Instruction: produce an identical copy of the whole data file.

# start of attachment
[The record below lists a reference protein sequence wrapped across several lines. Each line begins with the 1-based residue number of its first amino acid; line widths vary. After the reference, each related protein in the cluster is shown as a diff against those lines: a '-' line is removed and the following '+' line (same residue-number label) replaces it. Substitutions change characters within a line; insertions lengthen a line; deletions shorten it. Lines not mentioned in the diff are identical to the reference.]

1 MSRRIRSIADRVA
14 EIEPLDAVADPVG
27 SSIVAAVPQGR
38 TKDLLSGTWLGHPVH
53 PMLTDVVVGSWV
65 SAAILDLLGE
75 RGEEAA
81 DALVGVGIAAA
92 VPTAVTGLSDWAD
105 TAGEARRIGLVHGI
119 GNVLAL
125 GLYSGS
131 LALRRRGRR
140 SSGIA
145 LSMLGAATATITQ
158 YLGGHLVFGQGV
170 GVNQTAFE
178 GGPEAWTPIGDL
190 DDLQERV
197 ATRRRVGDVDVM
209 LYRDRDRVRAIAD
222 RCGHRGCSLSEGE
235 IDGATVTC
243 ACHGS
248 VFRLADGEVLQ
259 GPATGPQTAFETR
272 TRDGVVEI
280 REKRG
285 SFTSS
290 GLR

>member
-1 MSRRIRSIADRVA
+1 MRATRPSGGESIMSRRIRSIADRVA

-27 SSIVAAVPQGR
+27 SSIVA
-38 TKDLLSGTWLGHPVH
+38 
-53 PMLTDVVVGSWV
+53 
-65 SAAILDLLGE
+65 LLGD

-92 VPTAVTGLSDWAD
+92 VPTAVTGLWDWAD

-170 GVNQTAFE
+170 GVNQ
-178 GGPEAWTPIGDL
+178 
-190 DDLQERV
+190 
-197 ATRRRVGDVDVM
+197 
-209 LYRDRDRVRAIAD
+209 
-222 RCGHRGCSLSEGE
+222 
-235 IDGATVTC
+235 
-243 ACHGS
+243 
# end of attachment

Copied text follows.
[The record below lists a reference protein sequence wrapped across several lines. Each line begins with the 1-based residue number of its first amino acid; line widths vary. After the reference, each related protein in the cluster is shown as a diff against those lines: a '-' line is removed and the following '+' line (same residue-number label) replaces it. Substitutions change characters within a line; insertions lengthen a line; deletions shorten it. Lines not mentioned in the diff are identical to the reference.]

1 MSRRIRSIADRVA
14 EIEPLDAVADPVG
27 SSIVAAVPQGR
38 TKDLLSGTWLGHPVH
53 PMLTDVVVGSWV
65 SAAILDLLGE
75 RGEEAA
81 DALVGVGIAAA
92 VPTAVTGLSDWAD
105 TAGEARRIGLVHGI
119 GNVLAL
125 GLYSGS
131 LALRRRGRR
140 SSGIA
145 LSMLGAATATITQ
158 YLGGHLVFGQGV
170 GVNQTAFE
178 GGPEAWTPIGDL
190 DDLQERV
197 ATRRRVGDVDVM
209 LYRDRDRVRAIAD
222 RCGHRGCSLSEGE
235 IDGATVTC
243 ACHGS
248 VFRLADGEVLQ
259 GPATGPQTAFETR
272 TRDGVVEI
280 REKRG
285 SFTSS
290 GLR

>member
-1 MSRRIRSIADRVA
+1 MRATRPSGGESIMSRRIRSIADRVA

-27 SSIVAAVPQGR
+27 SSIVA
-38 TKDLLSGTWLGHPVH
+38 
-53 PMLTDVVVGSWV
+53 
-65 SAAILDLLGE
+65 LLGD

-92 VPTAVTGLSDWAD
+92 VPTAVTGLWDWAD

-170 GVNQTAFE
+170 GVNQ
-178 GGPEAWTPIGDL
+178 
-190 DDLQERV
+190 
-197 ATRRRVGDVDVM
+197 
-209 LYRDRDRVRAIAD
+209 
-222 RCGHRGCSLSEGE
+222 
-235 IDGATVTC
+235 
-243 ACHGS
+243 